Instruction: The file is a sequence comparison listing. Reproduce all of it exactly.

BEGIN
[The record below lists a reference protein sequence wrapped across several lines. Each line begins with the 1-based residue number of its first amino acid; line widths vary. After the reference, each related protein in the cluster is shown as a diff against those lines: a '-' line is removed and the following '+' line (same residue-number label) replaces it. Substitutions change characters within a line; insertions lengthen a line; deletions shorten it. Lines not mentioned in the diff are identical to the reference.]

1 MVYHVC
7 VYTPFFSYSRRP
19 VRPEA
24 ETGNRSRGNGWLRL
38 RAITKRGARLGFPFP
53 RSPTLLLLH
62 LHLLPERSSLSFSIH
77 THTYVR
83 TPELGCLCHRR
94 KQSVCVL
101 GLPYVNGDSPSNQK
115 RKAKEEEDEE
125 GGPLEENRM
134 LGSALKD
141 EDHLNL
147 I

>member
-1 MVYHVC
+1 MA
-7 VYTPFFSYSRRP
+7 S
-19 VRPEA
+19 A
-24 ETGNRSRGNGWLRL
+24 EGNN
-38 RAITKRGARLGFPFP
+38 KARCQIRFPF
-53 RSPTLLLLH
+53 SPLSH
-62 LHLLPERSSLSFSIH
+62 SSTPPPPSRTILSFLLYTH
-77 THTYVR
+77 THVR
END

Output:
[The record below lists a reference protein sequence wrapped across several lines. Each line begins with the 1-based residue number of its first amino acid; line widths vary. After the reference, each related protein in the cluster is shown as a diff against those lines: a '-' line is removed and the following '+' line (same residue-number label) replaces it. Substitutions change characters within a line; insertions lengthen a line; deletions shorten it. Lines not mentioned in the diff are identical to the reference.]

1 MVYHVC
7 VYTPFFSYSRRP
19 VRPEA
24 ETGNRSRGNGWLRL
38 RAITKRGARLGFPFP
53 RSPTLLLLH
62 LHLLPERSSLSFSIH
77 THTYVR
83 TPELGCLCHRR
94 KQSVCVL
101 GLPYVNGDSPSNQK
115 RKAKEEEDEE
125 GGPLEENRM
134 LGSALKD
141 EDHLNL
147 I

>member
-1 MVYHVC
+1 MA
-7 VYTPFFSYSRRP
+7 S
-19 VRPEA
+19 A
-24 ETGNRSRGNGWLRL
+24 EGNN
-38 RAITKRGARLGFPFP
+38 KARCQIRFPF
-53 RSPTLLLLH
+53 SPLSH
-62 LHLLPERSSLSFSIH
+62 SSTPPPPSRTILSFLLYTH
-77 THTYVR
+77 THVR